Home CATEGORIES Business Ethics & Philanthropy Rohini Nilekani: ‘Funders, lead with trust when working with nonprofits’
One of India’s most recognisable philanthropists, Rohini Nilekani believes it is important for funders to lead with trust, when working with their nonprofit partners. She was speaking at the first virtual roundtable on the GROW Fund recently helmed by leaders of the philanthropy sector. When asked about the intersections and differences between trust-based philanthropy and data-backed philanthropy, she said that if the mission is to cause real long term change, the scale of the problem and the response to the problem, have to be imagined simultaneously. Further, it is important to design philanthropic solutions for what will work at scale, and distribute the ability to solve for the problem.
The GROW fund is an initiative developed and promoted by EdelGive Foundation, with the aim to raise Rs. 100 Crores towards building, supporting, and sustaining 100 grassroots organisations across India, over a period of 24 months. Core partners include BMGF, Manan trust, Rohini Nilekani Philanthropies, A.T.E Chandra Foundation, Ashish Kacholia, Edelweiss Group and two other anonymous institutional funders. Leaders and role models like Sanjay Purohit, Sanjeev Bikhchandani have joined as community participants.
The first roundtable on the GROW Fund discussed how we can collectively create sustainable and resilient grassroot organisations. It was expertly moderated Ingrid Srinath, Centre for Social Impact and Philanthropy (CSIP), Ashoka University. During her introduction, Ingrid Srinath set the tone for the entire roundtable, by speaking about and presenting slides on CSIP’s survey to better understand the impact of COVID-19 on the social/development sector. As part of the survey, it was revealed that:
i) While a sizeable majority of the organisations surveyed were adversely impacted in terms of funding and operations, the impact was felt disproportionately more by smaller non-profit organisations i.e., those with budgets less than Rs. 50 lakh.
ii) 62% of the non-profit organisations surveyed said that their programs and organisations had suffered a negative impact. In fact, as many as 38% of them had suspended their operations.
Ingrid pertinently pointed out that the nonprofit organisations that were agile and able to respond well during this crisis, were only those with deep roots in the community and a listening approach, Resilience (financial, organizational, institutional funding and long term commitments from their funders, and a true partnership with their donors), technology and communications.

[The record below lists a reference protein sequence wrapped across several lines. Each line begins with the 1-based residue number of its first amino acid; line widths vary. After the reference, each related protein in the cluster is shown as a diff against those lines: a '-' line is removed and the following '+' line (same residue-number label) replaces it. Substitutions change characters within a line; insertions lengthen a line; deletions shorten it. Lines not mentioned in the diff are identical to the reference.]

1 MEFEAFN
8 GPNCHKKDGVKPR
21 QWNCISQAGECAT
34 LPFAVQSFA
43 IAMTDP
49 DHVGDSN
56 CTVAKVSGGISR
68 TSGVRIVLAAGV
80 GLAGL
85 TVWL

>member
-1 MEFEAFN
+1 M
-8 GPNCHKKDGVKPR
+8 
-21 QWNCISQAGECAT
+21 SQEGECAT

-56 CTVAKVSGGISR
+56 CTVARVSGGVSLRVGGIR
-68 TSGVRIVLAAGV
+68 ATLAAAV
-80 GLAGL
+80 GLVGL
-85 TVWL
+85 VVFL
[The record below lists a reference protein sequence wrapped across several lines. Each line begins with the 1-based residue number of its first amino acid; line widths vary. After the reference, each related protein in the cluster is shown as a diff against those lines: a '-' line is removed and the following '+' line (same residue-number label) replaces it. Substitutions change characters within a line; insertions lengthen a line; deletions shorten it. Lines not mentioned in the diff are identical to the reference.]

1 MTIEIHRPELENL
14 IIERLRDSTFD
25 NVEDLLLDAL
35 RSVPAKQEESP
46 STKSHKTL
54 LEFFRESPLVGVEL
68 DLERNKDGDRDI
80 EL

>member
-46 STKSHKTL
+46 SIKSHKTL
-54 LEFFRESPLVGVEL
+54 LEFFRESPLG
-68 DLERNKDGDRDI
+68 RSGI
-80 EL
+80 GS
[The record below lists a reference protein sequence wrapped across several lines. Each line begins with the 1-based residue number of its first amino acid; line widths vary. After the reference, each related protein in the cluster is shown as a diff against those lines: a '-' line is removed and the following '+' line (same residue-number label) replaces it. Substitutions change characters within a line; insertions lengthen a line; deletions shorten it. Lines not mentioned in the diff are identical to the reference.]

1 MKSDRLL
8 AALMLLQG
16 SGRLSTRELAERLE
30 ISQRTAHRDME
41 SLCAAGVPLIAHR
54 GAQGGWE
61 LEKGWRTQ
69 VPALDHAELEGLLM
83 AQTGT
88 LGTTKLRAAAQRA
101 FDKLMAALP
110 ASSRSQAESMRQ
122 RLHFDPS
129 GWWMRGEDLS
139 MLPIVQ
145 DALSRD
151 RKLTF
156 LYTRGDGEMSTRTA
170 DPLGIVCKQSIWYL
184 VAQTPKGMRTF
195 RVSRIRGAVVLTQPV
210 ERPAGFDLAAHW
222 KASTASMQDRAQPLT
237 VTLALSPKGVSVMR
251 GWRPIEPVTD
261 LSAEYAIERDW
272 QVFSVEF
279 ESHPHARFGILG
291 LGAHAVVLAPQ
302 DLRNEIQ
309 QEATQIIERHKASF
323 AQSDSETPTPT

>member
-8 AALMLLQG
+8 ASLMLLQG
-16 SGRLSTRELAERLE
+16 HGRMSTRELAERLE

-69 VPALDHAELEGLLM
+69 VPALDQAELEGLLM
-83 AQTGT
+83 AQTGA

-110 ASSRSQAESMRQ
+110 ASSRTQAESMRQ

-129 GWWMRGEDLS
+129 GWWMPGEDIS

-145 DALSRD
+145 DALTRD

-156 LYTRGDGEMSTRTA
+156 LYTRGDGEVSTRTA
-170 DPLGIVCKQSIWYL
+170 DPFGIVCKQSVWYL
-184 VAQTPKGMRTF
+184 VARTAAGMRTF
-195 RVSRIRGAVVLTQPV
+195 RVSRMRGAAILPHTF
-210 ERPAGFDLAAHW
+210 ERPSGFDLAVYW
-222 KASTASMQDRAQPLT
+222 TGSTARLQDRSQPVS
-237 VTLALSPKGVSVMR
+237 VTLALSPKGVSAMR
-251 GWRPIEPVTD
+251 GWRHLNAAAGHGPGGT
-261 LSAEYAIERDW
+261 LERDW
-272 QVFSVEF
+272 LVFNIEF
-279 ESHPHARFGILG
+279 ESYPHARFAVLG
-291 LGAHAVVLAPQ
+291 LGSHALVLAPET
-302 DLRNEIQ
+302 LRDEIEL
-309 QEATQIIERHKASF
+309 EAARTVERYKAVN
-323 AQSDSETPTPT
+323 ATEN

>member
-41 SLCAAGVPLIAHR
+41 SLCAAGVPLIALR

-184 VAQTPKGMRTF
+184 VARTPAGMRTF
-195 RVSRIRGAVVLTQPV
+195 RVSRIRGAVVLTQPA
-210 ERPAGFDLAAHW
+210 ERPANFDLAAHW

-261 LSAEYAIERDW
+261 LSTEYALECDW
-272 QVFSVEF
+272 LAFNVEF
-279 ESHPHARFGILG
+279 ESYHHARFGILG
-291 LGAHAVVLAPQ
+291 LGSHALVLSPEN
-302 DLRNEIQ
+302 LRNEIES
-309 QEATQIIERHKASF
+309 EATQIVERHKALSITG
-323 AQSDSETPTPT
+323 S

Pritha Venkatachalam from Bridgespan India took the reins to speak about the Pay-What-It-Takes Initiative, and a Bridgespan survey that covered 388 nonprofits representative of the sector, as well as a financial analysis of 40 leading and relatively well-funded nonprofits. Some relevant points from the presentation were:
i) A staggering 68% of the organisations surveyed were under-funded – which was reflected by the gap between actual expenses incurred for indirect costs versus money allocated to these costs.
ii) 54% of the organisations surveyed had less than three months of financial reserves remaining.
The spotlight then moved to Vidya Shah, the Executive Chairperson, EdelGive Foundation, who was asked to provide her insights on the unique nature of the GROW Fund. Some of Vidya’s highlighted submissions are as follows:
i) The GROW Fund has been designed for both scale and inclusion – where inclusion involves cause, geography, language, and maturity and sophistication of the organisations.
ii) Speaking about the importance of building resilient grassroots organisations Vidya stated that nonprofit organisations that are not equipped, resilient, financially secure etc, will always remain niche as regards their focus areas of work.
Amit Chandra, Founder, A.T.E. Chandra Foundation spoke of his experiences in philanthropy, stating that nonprofits would have to evolve and move away from functioning on the basis of anecdotal evidence, and move to a more data-oriented approach.
Amit pointed out that an M&E framework was important to compile data, in order to take the decisions needed for an organization to achieve its mission. However, as data is not always available, donors would need to assist organisations invest in basic capabilities before they can get to the stage of data collection and analysis. From a Donor’s perspective, Amit further point out that donors must do what makes their heart sing. There is no template for philanthropy. It all depends on how each individual is wired.
Ashish Kacholia, Founder, Lucky Investment Managers Pvt Ltd., spoke about the immense suffering experienced by millions of Indians during the pandemic, and highlighted the importance of giving back to society, and giving back generously. He provided some insights on his approach to philanthropy: Donors should not wait make endless amounts of money before they begin their journey in philanthropy. The must give as they earn. Ashish mentioned that he approached philanthropy like he did his commercial investments i.e., he is always looking for the potential return on his investment.
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